Arthur Streeton (1867 – 1943)

Best known for his rural landscapes, Arthur Streeton’s skill in rendering distance and atmosphere, his selection of subject and the feeling he evoked of actual participation in the life of the landscape, brought him nationwide popularity and success. As one of the key founders of the renowned Heidelberg school, Streeton became one of Australia’s most celebrated and influential figures, furthering the value of Australian art and allowing it to be recognised in its own right.

Born in Mt. Dundeed, Victoria in May 1867, Arthur Streeton left school at the age of thirteen to work for a merchant company and returned to a formal education as a student at the National Gallery of Victoria School from 1882-88. It was here that Streeton became greatly influenced by the distinct styles of French Impressionism and the works of Turner by which he was intrigued by the artist’s high-keyed palette technique.

Streeton’s time at art school was also particularly significant for the way it began his association with fellow artists, Frederick McCubbin and Tom Roberts. On regular excursions to rural settings on the outskirts of Melbourne including Box Hill, Heidelberg and Templestowe, the three men began plein air painting of these scenes. It was these regular artistic practices which ultimately led the artists to become to founding members of the renowned Heidelberg School, an artist’s camp established at Eaglemont in 1888.

In 1885 Streeton presented his first exhibition at the Victorian Academy of Art and consequently, found employment as an apprentice lithographer under the instruction of Charles Troedel. Having completed his apprenticeship, Streeton moved to the Eaglemont estate in 1888 which he shared with Tom Roberts, Charles Conder and Walter Withers.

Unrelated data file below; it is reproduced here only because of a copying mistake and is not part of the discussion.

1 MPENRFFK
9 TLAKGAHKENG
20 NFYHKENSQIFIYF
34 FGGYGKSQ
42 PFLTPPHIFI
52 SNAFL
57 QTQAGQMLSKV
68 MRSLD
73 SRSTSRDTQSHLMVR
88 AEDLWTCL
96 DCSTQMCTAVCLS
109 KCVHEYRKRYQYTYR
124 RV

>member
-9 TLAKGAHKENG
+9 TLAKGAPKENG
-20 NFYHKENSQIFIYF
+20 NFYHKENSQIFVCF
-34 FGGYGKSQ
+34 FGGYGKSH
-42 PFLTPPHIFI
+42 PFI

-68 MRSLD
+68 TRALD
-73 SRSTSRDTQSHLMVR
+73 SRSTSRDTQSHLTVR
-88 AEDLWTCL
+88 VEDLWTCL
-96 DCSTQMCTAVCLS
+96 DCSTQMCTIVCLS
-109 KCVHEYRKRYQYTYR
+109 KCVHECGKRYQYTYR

Remaining at Eaglemont for two years, it was during this time that Streeton created his most famous landscapes with the notion that the unique indigenous beauty of the Australian bush should be depicted as a blue and gold country with vigorous square brushstrokes.

His painting of the Yarra River valley entitled, Still glides the stream and shall forever glide (1890) shows a winding river which runs through the middle of the image accompanied by a landscape of a bright yellowish shade. As a quintessentially Australian painting, it was the first of Streeton’s landscapes to be purchased by a major gallery, that being the Art Gallery of New South Wales who bought the piece for seventy pounds. This began the artist’s tremendous success and the rise of an important local art market.

However, although Streeton’s distinct style of landscape painting came to dominate the Australian scene for more than a decade, his career was highlighted with many frustrations concerning his artistic ability. For example, he felt he had an inability to portray the human figure in his work, and thus grew to envy his colleague, Frederick McCubbin. Streeton also felt frustration for his inability to crack the international market, particularly that of London art world.